Thursday , June 20 2024

Keep your kids dog-safe

Reports of savage dog attacks are rarely out of the headlines these days. Unsurprisingly, this leaves many parents worrying about the safety of their children around “man’s best friend”. Just how safe are our canine chums?

Mutual respect between human and canine lies at the heart of ensuring you have a healthy, happy and well-adjusted dog, but a lack of knowledge on the owner’s part can lead to some dangerous and tragically fatal incidents.

Whether you’ve owned your family pet dog for years or are visiting a friend or relative with a dog that you’re not so familiar with, these guidelines by animal charity the Blue Cross should be heeded. They recommend the best course of action to ensure safety around all dogs and to encourage harmony in the home.

  • Children under the age of 10 should NEVER be left unsupervised with any dog, even for a few moments.
  • Dogs do not always appreciate being hugged or cuddled unless familiar with it from an early age. Slowly find out what the dog will accept, supervising constantly to ensure no unacceptable behaviour occurs on either side.
  • Make sure children give the dog space and allow the dog to come to them and remain calm at all times. High-pitched squeals can also upset a dog.
  • Children should never approach or disturb a dog that is sleeping or follow a dog that is trying to find a quiet space to get away.
  • Children need to learn not to tease or bully dogs; likewise dogs have to learn not to jump up at children or be too boisterous.
  • Experiences during the first year of a dog’s life make all the difference to future temperament and character. Taking the time to socialise your puppy can result in a friendly adult dog that enjoys the company of people. Socialising is easy and means simply taking your puppy out and about as much as possible, meeting lots of people and other dogs.
  • A good puppy socialisation class can help your training. Puppies are usually admitted between the ages of 12 and 20 weeks and the entire family is encouraged to attend.
  • Happy dogs don’t usually bite, but all dogs may bite if they feel threatened or if they are very excited.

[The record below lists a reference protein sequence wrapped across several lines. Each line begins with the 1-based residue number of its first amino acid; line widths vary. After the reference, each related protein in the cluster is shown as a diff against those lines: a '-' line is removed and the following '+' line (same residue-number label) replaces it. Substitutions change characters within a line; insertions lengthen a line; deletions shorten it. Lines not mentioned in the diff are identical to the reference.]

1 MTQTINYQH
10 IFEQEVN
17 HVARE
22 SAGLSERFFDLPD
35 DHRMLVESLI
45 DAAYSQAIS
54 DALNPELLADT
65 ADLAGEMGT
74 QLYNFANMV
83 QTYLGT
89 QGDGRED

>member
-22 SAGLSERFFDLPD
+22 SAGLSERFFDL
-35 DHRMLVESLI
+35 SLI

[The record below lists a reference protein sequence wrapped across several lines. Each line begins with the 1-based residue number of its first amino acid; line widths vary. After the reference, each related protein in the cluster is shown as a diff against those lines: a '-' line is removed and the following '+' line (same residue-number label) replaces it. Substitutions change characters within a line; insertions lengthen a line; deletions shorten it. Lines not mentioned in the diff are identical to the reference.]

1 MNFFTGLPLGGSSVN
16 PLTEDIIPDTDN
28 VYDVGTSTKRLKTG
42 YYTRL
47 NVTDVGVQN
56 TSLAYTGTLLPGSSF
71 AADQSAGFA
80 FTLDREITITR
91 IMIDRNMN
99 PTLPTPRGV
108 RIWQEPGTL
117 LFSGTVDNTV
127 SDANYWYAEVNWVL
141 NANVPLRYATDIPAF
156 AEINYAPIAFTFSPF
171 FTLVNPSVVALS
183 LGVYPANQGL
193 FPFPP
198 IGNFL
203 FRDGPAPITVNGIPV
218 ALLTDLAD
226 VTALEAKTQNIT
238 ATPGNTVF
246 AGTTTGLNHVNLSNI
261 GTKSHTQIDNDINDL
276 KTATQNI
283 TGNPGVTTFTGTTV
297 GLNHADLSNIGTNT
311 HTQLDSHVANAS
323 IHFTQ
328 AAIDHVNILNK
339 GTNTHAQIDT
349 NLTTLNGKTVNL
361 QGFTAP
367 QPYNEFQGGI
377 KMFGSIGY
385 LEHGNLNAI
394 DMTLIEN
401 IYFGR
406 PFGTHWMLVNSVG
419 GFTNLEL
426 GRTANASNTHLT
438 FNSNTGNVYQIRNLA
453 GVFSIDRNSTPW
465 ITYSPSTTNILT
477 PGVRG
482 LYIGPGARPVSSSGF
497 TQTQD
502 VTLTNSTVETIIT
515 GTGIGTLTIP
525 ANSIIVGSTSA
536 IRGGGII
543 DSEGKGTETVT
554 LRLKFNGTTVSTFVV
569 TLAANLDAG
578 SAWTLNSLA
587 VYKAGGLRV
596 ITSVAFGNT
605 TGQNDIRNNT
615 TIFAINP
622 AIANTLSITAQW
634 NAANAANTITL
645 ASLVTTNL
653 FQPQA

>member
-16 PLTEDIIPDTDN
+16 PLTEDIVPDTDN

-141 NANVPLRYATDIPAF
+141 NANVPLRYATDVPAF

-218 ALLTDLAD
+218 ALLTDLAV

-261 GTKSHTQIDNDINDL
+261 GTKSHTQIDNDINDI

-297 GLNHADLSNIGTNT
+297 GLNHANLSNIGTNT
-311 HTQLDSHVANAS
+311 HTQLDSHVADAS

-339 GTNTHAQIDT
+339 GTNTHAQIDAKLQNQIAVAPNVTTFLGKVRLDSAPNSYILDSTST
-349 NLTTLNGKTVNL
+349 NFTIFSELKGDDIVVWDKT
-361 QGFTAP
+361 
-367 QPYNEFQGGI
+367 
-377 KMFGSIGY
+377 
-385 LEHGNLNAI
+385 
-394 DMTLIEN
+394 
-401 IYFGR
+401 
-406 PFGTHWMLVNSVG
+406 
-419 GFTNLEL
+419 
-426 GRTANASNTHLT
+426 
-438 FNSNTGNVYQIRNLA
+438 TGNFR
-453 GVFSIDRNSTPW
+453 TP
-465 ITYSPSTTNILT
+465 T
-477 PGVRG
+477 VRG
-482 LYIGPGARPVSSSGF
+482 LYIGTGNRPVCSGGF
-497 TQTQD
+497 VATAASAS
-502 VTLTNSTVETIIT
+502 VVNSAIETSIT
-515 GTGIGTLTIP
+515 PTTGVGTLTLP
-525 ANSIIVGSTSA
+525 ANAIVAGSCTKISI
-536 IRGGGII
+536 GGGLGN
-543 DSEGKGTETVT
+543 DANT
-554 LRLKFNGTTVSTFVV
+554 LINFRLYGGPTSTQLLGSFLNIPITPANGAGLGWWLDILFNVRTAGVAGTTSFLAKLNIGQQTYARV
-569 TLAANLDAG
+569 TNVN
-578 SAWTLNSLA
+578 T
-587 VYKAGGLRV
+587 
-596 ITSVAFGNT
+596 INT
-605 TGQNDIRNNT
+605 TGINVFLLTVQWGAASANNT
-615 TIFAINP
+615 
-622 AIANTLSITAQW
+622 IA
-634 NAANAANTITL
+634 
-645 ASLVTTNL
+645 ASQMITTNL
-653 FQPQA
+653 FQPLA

• Dogs don’t know right from wrong and they have to be taught how to behave, just like children. Animals react to what is around them and how they feel. If they feel unwell and the room is noisy, they may react differently from when the room is quiet or they feel well.

How to behave around dogs 

  • Always ask the owner before touching any animal.
  • Listen to what the owner tells you.
  • Animals may be frightened by sudden movements so walk, don’t run or jump.
  • Give the animal plenty of space so it doesn’t feel scared.
  • Be quiet and talk quietly when around animals. No squealing! Only feed an animal if the owner has told you to do so.
  • Never approach a dog when it’s sleeping, feeding or drinking, or try to remove its toy.
  • Never be cross with, hit, smack or kick a dog.
  • Always call a dog to you and leave him alone if he doesn’t come. Don’t pull him off a sofa, for example.
  • Don’t play games where the dog chases you, or rough and tumble games.

If an aggressive dog approaches you 

  • Stand tall, like a tree, tuck away your hands and look away when a strange or excited dog comes up to you.
  • Never run away as dogs love to chase.
  • If a dog is aggressive and you are knocked over, curl up small, like a rock, tuck in your head and cover your ears with folded arms.
  • Always drop any toys or food so the dog goes away.
  • If you are on a bike and a dog chase you, get off on the opposite side and put the bike between yourself and the dog.
  • If a dog tries to bite or jump up, put your bag between yourself and the dog.

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About Daisy Wainwright

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